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Slow relaxation occurs in many physical and biological systems. “Creep” is an example from everyday life. When stretching a rubber band, for example, the recovery to its equilibrium length is not, as one might think, exponential: The relaxation is slow, in many cases logarithmic, and can still be observed after many hours. The form of the relaxation also depends on the duration of the stretching, the “waiting time.” This ubiquitous phenomenon is called aging, and is abundant both in natural and technological applications. Here, we suggest a general mechanism for slow relaxations and aging, which predicts logarithmic relaxations, and a particular aging dependence on the waiting time. We demonstrate the generality of the approach by comparing our predictions to experimental data on a diverse range of physical phenomena, from conductance in granular metals to disordered insulators and dirty semiconductors, to the low temperature dielectric properties of glasses.
Thanks to researchers at Department of Homeland Security S&T, communities can fortify today’s critical structures — and design tomorrow’s — to absorb blows and remain open if assaulted by extreme earth, wind, water, fire, or man. A new publication series, aimed at engineers, architects, building owners, city planners, and emergency managers, makes available years of government, industry, and academic research on designs and materials to make buildings and tunnels terror-resistant and terror-resilient. The Building and Infrastructure Protection Series provides architects and engineers a set of aids for designing critical infrastructure to withstand all kinds of hazards…at a cost that won’t break the budget.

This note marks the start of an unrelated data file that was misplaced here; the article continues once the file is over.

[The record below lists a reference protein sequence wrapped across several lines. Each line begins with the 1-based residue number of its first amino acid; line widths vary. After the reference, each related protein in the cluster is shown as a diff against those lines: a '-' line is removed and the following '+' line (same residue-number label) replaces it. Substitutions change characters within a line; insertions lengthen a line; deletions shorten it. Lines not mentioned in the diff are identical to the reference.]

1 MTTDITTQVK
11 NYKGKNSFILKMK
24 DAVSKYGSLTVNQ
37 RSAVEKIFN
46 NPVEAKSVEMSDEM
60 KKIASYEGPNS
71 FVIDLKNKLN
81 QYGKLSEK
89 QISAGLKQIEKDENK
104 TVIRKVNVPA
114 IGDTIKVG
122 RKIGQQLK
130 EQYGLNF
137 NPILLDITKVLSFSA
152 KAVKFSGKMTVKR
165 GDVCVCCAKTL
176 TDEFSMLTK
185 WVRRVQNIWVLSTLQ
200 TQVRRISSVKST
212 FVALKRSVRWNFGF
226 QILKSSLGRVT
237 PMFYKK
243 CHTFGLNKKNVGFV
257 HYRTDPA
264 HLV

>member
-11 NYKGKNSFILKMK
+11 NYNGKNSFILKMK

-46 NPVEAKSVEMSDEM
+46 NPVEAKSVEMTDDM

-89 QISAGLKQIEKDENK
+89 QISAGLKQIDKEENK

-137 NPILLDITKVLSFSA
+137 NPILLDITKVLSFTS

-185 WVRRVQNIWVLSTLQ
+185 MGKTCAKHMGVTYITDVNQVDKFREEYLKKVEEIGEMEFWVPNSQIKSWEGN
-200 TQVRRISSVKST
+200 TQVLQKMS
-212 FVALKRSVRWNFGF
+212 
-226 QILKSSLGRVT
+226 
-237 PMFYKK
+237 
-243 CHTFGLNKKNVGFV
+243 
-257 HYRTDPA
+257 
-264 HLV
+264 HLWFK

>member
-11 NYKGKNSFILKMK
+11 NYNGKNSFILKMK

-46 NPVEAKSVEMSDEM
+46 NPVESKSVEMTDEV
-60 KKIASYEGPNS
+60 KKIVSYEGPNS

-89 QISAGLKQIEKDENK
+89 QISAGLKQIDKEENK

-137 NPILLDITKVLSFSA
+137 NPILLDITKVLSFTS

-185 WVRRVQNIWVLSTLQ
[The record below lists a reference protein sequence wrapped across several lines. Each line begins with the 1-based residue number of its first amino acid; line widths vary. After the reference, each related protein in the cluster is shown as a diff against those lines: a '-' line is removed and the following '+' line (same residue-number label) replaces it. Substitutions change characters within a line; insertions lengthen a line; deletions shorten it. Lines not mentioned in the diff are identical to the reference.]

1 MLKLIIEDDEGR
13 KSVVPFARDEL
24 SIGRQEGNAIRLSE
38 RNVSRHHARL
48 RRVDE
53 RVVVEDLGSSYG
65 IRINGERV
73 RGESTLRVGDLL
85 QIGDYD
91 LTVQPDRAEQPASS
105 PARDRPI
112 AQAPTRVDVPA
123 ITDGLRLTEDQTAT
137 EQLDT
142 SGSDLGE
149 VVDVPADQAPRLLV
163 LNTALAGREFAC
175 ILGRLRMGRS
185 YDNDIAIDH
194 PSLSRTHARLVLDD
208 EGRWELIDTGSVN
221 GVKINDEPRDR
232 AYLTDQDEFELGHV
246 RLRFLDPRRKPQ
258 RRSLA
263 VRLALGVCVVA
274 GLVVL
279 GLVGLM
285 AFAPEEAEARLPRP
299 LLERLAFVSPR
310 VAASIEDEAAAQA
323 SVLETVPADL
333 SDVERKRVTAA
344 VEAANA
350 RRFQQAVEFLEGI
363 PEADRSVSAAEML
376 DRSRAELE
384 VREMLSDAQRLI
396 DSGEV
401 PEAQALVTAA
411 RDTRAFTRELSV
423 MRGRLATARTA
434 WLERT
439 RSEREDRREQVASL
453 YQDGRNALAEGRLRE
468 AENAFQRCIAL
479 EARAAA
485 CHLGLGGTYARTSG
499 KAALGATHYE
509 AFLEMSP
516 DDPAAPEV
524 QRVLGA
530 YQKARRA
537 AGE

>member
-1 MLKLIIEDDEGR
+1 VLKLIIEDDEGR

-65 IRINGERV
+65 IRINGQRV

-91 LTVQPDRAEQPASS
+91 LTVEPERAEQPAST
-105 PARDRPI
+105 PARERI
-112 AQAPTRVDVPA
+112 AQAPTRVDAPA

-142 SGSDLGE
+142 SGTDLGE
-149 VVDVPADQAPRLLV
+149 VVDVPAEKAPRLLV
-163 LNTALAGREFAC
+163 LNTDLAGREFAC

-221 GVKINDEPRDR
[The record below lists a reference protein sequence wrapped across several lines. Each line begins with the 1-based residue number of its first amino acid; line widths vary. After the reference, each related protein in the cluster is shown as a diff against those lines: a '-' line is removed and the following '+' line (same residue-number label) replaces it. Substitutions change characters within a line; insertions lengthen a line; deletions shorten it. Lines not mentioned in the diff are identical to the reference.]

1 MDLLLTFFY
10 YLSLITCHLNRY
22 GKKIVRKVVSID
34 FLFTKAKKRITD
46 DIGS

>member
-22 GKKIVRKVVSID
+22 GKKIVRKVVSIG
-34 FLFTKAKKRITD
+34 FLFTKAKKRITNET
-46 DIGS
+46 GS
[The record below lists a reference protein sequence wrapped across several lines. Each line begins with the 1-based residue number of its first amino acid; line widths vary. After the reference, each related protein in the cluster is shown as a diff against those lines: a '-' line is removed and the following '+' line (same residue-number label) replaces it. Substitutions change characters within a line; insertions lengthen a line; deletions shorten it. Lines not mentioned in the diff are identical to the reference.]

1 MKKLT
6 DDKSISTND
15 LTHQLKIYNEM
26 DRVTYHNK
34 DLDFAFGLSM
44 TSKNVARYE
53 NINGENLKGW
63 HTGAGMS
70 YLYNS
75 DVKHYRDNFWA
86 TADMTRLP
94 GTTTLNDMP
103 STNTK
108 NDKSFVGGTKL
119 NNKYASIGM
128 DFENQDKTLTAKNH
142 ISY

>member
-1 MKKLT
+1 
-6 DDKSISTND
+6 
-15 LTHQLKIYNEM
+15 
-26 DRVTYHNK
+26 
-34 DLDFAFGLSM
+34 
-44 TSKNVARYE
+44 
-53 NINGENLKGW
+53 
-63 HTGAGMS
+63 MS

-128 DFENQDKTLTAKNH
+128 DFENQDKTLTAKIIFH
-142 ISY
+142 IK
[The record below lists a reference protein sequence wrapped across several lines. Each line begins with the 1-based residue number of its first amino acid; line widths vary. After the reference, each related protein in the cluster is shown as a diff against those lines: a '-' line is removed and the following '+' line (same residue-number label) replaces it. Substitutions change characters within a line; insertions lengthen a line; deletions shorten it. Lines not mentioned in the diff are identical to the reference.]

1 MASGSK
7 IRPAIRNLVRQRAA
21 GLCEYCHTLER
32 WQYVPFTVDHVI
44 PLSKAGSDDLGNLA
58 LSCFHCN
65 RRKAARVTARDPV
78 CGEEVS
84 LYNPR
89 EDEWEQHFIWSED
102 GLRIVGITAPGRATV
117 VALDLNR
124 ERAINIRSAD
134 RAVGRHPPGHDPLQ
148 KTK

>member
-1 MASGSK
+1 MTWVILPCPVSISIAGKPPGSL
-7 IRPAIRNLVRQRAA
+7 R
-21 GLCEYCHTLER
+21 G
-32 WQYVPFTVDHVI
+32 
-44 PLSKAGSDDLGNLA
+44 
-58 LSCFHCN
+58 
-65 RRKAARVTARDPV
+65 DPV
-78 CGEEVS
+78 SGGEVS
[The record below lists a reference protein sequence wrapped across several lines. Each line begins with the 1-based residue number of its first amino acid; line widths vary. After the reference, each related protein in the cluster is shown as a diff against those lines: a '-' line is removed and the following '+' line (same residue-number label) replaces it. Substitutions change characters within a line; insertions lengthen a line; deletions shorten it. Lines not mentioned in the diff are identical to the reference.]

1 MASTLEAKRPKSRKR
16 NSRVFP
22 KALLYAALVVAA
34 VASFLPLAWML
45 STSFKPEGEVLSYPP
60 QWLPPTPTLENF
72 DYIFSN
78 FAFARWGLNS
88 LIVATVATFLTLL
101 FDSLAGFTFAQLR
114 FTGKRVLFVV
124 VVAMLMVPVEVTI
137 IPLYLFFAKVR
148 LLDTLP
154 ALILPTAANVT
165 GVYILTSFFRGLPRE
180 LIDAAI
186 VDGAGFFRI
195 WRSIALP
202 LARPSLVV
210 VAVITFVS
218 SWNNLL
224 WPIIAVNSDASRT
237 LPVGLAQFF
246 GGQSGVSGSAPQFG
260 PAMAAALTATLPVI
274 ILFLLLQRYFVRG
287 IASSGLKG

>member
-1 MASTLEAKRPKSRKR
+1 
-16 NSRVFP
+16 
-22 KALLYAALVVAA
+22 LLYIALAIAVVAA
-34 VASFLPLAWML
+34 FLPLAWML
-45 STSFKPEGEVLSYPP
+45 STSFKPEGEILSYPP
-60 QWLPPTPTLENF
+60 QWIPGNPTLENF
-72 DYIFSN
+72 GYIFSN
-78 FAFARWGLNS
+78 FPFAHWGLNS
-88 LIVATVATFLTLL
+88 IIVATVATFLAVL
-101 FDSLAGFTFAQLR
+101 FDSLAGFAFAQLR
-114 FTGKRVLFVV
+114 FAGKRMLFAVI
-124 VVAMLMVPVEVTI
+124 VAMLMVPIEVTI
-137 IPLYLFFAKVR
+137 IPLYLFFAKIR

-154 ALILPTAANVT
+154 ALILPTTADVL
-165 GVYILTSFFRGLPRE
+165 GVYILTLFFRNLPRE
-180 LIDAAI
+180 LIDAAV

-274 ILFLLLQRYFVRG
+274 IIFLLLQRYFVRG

Boise State geophysics researchers have created a new way to study fractures by producing elastic waves, or vibrations, through high-intensity light focused directly on the fracture itself. The new technique developed in the Physical Acoustics Lab may help determine if there is a fluid, such as magma or water, or natural gas inside fractures in the Earth. Typically, scientists create sound waves at the surface to listen for echoes from fractures in the ground, but this new technique could provide more accurate information about the cracks because sound does not have to travel to the fracture and back again. The new technique aims to enhance scientists’ abilities to image faults in the Earth, including those man-made through the process of hydraulic fracturing, or fracking.
Tracking and identifying metal objects can prove difficult for some radio frequency identification systems. A patent-pending technology developed by a research team at the Center for Nanoscale Science and Engineering at North Dakota State University, Fargo, could solve these RFID tracking problems. The antennaless RFID tag developed at CNSE could help companies track products as varied as barrels of oil to metal cargo contaRFID tag bottleiners. A typical RFID tag is made up of an integrated circuit and an antenna. While there are different types of tags available, many don’t work well on metal objects or on containers filled with liquid. Previous attempts to solve this problem have resulted in bulky tags that are easily destroyed by routine handling. Researchers at the center have developed a patent-pending novel approach, with an antennaless RFID tag, allowing for an inexpensive and manufacturable product tracking solution that meets EPCglobal Standards.
Research scientist Andreas Mershin has a dream to bring inexpensive solar power to the masses, especially those in developing countries. After years of research, he and his team at MIT’s Center for Bits and Atoms, along with University of Tennessee biochemist Barry Bruce, have worked out a process that extracts functional photosynthetic molecules from common yard and agricultural waste. If all goes well, in a few years it should be possible to gather up a pile of grass clippings, mix it with a blend of cheap chemicals, paint it on your roof and begin producing electricity. Talk about redefining green power plants!